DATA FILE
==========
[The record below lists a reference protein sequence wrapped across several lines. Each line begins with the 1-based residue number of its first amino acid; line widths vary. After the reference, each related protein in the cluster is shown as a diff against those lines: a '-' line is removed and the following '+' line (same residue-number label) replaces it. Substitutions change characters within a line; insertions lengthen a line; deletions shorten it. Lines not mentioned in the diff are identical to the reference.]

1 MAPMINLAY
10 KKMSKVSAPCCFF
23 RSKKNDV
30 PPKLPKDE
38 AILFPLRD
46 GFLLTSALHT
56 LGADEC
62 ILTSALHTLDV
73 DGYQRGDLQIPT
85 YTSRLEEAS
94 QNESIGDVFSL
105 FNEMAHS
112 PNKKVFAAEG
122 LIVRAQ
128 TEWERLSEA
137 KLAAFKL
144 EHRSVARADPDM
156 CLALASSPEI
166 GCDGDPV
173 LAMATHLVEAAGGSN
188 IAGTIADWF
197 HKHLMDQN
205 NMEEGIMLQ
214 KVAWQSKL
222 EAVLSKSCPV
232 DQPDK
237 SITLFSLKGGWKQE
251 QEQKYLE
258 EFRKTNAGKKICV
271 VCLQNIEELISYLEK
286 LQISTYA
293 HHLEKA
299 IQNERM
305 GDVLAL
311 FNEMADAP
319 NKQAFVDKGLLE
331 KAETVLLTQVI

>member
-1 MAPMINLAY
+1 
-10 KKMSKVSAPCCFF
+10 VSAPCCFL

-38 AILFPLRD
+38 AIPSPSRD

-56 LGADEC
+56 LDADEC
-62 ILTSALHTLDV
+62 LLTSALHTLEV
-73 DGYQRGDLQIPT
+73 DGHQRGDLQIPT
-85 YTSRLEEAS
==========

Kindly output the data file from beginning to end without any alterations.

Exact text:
[The record below lists a reference protein sequence wrapped across several lines. Each line begins with the 1-based residue number of its first amino acid; line widths vary. After the reference, each related protein in the cluster is shown as a diff against those lines: a '-' line is removed and the following '+' line (same residue-number label) replaces it. Substitutions change characters within a line; insertions lengthen a line; deletions shorten it. Lines not mentioned in the diff are identical to the reference.]

1 MAPMINLAY
10 KKMSKVSAPCCFF
23 RSKKNDV
30 PPKLPKDE
38 AILFPLRD
46 GFLLTSALHT
56 LGADEC
62 ILTSALHTLDV
73 DGYQRGDLQIPT
85 YTSRLEEAS
94 QNESIGDVFSL
105 FNEMAHS
112 PNKKVFAAEG
122 LIVRAQ
128 TEWERLSEA
137 KLAAFKL
144 EHRSVARADPDM
156 CLALASSPEI
166 GCDGDPV
173 LAMATHLVEAAGGSN
188 IAGTIADWF
197 HKHLMDQN
205 NMEEGIMLQ
214 KVAWQSKL
222 EAVLSKSCPV
232 DQPDK
237 SITLFSLKGGWKQE
251 QEQKYLE
258 EFRKTNAGKKICV
271 VCLQNIEELISYLEK
286 LQISTYA
293 HHLEKA
299 IQNERM
305 GDVLAL
311 FNEMADAP
319 NKQAFVDKGLLE
331 KAETVLLTQVI

>member
-1 MAPMINLAY
+1 
-10 KKMSKVSAPCCFF
+10 VSAPCCFL

-38 AILFPLRD
+38 AIPSPSRD

-56 LGADEC
+56 LDADEC
-62 ILTSALHTLDV
+62 LLTSALHTLEV
-73 DGYQRGDLQIPT
+73 DGHQRGDLQIPT
-85 YTSRLEEAS